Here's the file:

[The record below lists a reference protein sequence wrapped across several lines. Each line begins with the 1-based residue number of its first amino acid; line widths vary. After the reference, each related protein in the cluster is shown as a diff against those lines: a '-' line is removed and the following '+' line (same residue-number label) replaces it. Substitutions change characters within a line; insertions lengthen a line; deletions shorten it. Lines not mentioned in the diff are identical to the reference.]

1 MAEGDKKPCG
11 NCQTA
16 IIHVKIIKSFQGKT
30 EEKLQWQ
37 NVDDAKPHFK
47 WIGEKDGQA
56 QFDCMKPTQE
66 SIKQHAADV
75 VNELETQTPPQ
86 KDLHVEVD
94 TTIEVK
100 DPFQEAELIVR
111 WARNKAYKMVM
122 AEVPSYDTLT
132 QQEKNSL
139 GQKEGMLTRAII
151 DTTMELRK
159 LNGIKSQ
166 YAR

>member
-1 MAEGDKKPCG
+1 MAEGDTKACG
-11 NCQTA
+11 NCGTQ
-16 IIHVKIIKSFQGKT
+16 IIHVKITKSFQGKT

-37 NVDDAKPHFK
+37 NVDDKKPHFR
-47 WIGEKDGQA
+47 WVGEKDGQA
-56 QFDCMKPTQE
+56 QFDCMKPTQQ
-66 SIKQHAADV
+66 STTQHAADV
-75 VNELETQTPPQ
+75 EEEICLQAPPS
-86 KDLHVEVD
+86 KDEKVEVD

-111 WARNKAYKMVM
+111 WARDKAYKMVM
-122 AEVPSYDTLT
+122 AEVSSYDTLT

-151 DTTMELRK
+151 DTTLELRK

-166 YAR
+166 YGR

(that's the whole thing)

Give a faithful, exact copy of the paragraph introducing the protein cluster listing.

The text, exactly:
[The record below lists a reference protein sequence wrapped across several lines. Each line begins with the 1-based residue number of its first amino acid; line widths vary. After the reference, each related protein in the cluster is shown as a diff against those lines: a '-' line is removed and the following '+' line (same residue-number label) replaces it. Substitutions change characters within a line; insertions lengthen a line; deletions shorten it. Lines not mentioned in the diff are identical to the reference.]